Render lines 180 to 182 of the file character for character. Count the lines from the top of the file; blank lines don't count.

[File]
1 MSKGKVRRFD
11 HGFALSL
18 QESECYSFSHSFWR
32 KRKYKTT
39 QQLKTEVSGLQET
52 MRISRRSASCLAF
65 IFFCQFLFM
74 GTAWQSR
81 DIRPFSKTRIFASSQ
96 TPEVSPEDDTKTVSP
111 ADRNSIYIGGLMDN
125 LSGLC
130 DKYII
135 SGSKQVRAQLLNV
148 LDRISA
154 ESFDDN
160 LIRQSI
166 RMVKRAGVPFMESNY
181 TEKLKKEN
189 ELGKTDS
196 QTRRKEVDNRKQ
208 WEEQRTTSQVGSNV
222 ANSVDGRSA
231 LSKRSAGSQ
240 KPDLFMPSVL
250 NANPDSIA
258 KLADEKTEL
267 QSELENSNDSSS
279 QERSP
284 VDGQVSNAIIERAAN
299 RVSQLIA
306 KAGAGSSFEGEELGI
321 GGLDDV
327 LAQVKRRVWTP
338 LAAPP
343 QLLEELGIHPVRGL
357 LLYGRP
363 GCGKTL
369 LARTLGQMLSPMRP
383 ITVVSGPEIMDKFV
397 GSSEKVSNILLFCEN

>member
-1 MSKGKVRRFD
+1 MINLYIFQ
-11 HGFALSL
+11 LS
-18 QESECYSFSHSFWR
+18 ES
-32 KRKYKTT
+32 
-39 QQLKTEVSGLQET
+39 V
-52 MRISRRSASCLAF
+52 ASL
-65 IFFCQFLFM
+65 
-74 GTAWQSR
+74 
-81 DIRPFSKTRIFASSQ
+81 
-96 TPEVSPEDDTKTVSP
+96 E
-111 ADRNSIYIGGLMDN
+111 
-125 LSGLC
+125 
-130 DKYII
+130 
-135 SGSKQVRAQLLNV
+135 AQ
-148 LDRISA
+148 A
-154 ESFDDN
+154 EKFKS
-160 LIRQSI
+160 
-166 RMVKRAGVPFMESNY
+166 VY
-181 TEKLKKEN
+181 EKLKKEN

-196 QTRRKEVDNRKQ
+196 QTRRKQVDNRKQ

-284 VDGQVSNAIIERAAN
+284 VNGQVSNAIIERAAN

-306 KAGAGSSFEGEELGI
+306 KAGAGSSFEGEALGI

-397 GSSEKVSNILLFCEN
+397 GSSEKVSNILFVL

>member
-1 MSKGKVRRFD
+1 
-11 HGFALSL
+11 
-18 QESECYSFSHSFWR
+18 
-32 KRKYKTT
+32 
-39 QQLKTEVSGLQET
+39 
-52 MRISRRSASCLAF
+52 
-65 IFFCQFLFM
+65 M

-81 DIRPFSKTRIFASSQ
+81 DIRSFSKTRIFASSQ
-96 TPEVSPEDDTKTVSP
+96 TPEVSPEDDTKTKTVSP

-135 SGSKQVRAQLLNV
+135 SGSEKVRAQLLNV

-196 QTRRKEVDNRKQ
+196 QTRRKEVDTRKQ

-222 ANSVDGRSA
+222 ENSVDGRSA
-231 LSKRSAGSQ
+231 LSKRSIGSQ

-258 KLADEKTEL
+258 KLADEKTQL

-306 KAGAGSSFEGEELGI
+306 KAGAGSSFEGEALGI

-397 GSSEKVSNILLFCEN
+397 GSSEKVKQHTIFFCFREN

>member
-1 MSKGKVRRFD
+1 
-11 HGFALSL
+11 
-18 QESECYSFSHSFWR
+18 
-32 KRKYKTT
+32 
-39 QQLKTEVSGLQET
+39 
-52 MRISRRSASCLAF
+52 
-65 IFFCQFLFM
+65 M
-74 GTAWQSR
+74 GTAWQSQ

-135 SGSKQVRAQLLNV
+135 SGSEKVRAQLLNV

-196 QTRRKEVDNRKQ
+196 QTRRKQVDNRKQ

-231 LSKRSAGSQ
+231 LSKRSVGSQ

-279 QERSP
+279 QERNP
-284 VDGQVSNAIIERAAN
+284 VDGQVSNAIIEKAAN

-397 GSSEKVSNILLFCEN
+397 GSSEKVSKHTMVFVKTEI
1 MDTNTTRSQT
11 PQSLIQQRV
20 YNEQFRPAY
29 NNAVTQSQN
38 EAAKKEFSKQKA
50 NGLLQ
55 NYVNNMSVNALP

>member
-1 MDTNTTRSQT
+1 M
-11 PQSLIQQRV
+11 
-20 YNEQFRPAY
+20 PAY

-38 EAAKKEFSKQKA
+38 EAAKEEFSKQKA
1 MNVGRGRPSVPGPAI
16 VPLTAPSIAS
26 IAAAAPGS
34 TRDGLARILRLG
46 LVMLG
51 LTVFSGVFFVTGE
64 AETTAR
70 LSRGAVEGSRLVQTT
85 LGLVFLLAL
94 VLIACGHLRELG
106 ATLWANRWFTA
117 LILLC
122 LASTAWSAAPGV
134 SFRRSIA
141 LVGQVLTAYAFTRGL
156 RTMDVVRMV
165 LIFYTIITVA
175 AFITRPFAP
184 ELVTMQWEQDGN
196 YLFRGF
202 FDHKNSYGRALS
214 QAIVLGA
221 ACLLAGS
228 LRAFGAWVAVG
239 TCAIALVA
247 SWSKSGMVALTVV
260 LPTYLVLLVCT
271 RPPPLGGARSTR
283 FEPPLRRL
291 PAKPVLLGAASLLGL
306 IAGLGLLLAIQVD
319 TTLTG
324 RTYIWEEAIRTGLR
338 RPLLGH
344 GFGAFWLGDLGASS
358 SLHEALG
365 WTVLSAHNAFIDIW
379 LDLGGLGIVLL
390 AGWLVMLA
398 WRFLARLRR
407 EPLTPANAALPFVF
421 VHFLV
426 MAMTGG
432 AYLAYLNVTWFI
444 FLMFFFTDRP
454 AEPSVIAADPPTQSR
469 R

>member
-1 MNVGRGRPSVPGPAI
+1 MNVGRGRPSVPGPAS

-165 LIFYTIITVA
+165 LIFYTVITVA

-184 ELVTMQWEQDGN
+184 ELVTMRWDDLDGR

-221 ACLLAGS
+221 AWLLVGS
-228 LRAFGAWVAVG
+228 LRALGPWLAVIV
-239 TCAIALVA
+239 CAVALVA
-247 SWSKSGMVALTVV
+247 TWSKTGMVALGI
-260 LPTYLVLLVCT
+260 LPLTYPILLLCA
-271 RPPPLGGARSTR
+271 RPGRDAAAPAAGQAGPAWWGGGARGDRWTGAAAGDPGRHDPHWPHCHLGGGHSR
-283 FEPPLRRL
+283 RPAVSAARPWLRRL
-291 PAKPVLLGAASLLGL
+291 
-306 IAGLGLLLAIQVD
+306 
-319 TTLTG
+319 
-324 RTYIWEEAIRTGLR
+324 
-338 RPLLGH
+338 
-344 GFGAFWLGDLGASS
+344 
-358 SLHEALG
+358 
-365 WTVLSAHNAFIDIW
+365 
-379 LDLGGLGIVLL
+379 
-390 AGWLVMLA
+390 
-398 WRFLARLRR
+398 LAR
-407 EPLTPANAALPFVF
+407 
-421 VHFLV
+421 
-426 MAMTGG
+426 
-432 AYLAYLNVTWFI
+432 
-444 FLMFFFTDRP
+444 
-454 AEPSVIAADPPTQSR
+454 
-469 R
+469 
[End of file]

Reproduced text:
134 SFRRSIA
141 LVGQVLTAYAFTRGL
156 RTMDVVRMV